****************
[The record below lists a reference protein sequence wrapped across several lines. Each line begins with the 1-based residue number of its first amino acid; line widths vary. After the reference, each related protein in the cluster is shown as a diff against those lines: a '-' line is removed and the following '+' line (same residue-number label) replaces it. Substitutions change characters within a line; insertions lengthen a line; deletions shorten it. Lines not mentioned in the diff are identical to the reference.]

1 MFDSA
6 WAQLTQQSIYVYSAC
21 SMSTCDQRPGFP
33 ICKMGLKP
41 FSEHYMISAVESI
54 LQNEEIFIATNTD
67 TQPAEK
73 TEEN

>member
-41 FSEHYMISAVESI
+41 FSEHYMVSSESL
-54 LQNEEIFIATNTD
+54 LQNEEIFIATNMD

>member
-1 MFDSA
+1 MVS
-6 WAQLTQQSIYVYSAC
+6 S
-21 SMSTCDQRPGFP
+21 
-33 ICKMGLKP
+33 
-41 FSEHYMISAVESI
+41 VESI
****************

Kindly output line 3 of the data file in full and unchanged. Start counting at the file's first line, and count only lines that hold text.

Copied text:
6 WAQLTQQSIYVYSAC